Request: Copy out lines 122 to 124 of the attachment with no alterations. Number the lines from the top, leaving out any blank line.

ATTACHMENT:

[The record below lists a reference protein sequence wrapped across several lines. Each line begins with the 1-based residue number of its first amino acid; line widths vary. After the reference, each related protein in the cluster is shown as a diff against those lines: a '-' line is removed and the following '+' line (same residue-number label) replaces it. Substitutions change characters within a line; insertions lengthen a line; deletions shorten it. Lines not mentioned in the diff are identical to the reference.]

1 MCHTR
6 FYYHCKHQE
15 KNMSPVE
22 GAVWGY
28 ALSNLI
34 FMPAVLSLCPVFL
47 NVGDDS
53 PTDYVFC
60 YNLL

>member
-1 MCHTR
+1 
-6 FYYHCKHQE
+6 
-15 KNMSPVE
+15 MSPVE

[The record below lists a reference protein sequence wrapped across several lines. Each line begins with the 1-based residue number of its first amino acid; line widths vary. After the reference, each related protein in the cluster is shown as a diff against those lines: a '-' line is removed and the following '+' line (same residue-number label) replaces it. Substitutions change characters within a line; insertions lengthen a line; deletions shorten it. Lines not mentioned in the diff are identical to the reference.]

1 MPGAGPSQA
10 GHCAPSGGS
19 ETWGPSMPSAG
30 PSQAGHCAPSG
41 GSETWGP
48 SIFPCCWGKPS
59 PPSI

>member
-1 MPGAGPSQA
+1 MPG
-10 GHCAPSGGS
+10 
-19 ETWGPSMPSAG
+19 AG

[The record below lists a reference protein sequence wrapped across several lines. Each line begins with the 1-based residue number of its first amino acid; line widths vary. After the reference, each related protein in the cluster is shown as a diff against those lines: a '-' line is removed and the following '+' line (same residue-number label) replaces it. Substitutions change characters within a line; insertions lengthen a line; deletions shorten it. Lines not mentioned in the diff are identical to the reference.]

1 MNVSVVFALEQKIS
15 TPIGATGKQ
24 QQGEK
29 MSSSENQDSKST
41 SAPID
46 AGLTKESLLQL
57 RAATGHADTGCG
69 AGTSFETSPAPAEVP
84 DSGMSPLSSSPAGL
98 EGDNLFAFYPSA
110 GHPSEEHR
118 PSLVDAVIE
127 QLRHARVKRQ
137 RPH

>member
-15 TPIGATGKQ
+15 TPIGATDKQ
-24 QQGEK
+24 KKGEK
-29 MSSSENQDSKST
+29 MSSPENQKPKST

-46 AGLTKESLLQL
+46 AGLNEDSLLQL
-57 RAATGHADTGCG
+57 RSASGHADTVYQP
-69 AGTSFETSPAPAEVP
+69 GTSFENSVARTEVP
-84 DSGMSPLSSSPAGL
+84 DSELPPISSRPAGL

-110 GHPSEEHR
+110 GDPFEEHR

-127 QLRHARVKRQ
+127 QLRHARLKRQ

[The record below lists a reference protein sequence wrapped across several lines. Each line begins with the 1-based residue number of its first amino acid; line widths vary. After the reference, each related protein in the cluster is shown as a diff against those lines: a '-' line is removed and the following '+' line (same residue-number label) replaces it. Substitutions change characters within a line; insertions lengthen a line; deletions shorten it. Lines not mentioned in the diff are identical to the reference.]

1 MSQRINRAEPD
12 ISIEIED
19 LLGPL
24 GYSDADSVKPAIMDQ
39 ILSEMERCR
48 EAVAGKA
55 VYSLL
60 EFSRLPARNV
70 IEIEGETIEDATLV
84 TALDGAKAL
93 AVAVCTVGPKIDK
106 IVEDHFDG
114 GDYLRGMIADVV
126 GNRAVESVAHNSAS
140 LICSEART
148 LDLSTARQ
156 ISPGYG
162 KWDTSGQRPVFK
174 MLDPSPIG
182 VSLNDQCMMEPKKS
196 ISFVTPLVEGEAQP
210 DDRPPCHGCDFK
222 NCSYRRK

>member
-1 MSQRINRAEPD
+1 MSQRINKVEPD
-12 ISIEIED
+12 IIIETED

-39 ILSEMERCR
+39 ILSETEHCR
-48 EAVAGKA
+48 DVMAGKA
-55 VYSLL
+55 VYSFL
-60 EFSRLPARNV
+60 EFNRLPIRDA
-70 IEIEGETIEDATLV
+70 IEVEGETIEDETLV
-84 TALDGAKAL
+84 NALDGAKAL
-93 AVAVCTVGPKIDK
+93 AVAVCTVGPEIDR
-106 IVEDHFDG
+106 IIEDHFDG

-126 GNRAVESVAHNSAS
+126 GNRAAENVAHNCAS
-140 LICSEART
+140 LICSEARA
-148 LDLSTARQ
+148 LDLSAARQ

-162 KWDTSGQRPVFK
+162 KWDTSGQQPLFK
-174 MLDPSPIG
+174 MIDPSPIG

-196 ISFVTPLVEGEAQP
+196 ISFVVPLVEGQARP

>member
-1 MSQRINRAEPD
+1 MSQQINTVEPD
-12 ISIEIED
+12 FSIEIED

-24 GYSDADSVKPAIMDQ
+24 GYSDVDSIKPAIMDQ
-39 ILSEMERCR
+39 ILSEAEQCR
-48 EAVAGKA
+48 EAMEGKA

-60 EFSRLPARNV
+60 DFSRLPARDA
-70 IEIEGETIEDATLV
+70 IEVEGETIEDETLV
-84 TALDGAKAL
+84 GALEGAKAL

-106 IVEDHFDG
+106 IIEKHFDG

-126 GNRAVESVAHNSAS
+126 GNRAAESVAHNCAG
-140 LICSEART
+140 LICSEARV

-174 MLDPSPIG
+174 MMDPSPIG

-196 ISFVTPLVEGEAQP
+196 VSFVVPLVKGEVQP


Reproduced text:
-196 ISFVTPLVEGEAQP
+196 ISFVVPLVEGQARP

>member